It's the one thing no one wants to hear muttered over the tannoy of a train station or airport: guasto.
It means 'fault', 'failure' or 'breakdown', and it's what innumerable delays are blamed upon.
Il volo Roma-Barcellona viene cancellato a causa di un guasto tecnico…
The Rome to Barcelona flight is cancelled because of a technical problem…
It's not only planes and trains that don't work. Guasto can be an adjective ('faulty') as well as a noun, and it can describe anything from machinery to people.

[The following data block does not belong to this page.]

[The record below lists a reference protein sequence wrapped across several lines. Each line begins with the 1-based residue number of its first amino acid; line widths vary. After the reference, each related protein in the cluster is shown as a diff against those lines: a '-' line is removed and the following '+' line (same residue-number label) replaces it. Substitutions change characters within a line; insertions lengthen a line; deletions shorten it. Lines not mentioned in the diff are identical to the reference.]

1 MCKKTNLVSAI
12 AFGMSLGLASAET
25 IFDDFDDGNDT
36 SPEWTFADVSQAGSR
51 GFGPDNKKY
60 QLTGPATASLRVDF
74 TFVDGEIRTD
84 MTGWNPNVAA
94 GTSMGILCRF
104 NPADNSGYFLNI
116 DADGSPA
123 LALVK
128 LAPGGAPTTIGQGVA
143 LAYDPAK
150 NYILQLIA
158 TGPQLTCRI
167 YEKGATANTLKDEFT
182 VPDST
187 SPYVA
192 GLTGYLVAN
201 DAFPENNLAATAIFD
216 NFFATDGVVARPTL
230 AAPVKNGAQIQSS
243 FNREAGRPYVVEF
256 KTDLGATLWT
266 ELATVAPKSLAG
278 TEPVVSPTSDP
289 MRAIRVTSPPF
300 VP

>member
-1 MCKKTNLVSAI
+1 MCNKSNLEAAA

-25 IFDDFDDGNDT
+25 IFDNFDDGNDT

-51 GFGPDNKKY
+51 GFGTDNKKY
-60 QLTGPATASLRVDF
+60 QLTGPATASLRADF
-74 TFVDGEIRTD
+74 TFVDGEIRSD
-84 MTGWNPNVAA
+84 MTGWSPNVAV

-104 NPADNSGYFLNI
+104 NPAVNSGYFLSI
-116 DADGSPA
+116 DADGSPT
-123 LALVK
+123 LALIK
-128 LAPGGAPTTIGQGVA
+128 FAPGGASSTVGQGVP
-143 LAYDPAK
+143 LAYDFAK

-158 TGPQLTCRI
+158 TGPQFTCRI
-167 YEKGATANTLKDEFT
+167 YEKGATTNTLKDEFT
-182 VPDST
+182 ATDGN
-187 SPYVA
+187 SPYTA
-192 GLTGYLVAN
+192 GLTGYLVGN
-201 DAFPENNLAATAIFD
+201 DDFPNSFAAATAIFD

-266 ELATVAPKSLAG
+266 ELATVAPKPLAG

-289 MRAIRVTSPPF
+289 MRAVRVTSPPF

Il mio televisore è guasto.
My TV is broken.
If you approach a toilet door and find 'Guasto' scrawled there, you'd better find an alternative: it means 'out of order'.
And if someone warns you that the apple (mela) you're about to bite into is guasta, put it down: it's 'rotten'. Mind you, the same goes for your molars.
Ho un dente guasto.
I've got a rotten tooth.
In fact, the word derives from the verb guastare, 'to spoil, go bad, damage or ruin'.
It's enough to put anyone in a bad mood. The word for that? You guessed it: guasto. In Italian slang, it's sometimes used to mean 'fed up'.
Do you have a favourite Italian word, phrase or expression you'd like us to feature? If so, please email our editor Jessica Phelan with your suggestion.